These coeliac trunk and the mesenteric artery anomalies were embryologically explained by Tandler (2), Morita (3), Sato (4) and Wustinger (5). Morita and Sato did their study on human adults, whereas Tandler did it on human embryos and Wustinger did it on sheep. While Morita cited the disappearance of the roots of the primitive ventral splanchnic arteries and their anastomoses as the reasons for this type of anomaly, Sato cited mid gut rotation with a consequential disappearance and the persistence of various anastomoses between the arteries of the right, middle and left liver rudiments as an explanation towards these type of coeliac-mesenteric variations. Our case fitted well into Morita’s hypothesis (Table/Fig 3). Disappearance of the proximal part of the 2nd and 3rd roots and the longitudinal anastomosis between them led to the formation of the gastro-splenic trunk and its branches (formed by the entire 1st root, the distal part of the 2nd root and the anastomosis between them) and the hepato-mesenteric trunk and its branches (formed by the entire 4th root, the distal part of the 3rd root and the anastomosis between them). Subsequently, the distal part of the 1st root formed the left gastric artery, the distal part of the 2nd root formed the splenic artery, the distal part of the 3rd root formed the common hepatic artery and the distal part of the 4th root formed the superior mesenteric artery. The proximal part of the 1st root and the 4th root formed the gastro-splenic trunk and the hepato-mesenteric trunk respectively.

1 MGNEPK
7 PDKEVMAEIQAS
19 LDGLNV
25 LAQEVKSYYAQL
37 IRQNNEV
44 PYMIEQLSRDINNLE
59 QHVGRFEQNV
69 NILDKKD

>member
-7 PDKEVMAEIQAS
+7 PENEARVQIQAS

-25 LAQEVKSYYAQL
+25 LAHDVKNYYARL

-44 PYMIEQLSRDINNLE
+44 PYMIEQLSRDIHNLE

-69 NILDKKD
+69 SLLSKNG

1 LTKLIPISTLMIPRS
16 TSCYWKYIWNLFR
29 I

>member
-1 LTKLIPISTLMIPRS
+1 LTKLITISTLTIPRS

Many previous studies have been done, based on Adachi’s classification. According to those reports, Adachi type V was found in 0.4% of 252 specimens by Adachi, in 1.9% of 107 specimens by Imakoshi (6), in 2.0% of 450 specimens by Shoumura (7) and in 0.7% of 275 specimens by Sato. A study on the coeliac artery and the superior mesenteric artery has also been done by Morita, Katsume (8), Saga (9), Kitamura (10), Kajiwara (11), Yamaki (12), Higasi (13), Tamura (14), Akira Iimura (15) and Horiguchi (16) and Yoichi Nkamura (17).

With the advances in the surgical techniques, increased concern for the post-operative cosmetic appearance and the advent of still newer horizons of treatment like laparoscopic operations, surgeons may not have the opportunity of seeing the entire surgical operative area, which necessitates well planned pre-operative investigations and an appropriate knowledge of the possible anomalies of that particular region. This will avoid or at least reduce the risk of inadvertently damaging the blood vessels, thereby preventing the conversion of a life saving operation to a life threatening one. Moreover, the knowledge on the hepatic arterial vascularization and its variations has a significant relevance in the daily practice because the classical arterial anatomy is seen only in 55-77% of the population (18),(19). Keeping these facts in view, the reporting of such a rare anomaly stands very significant.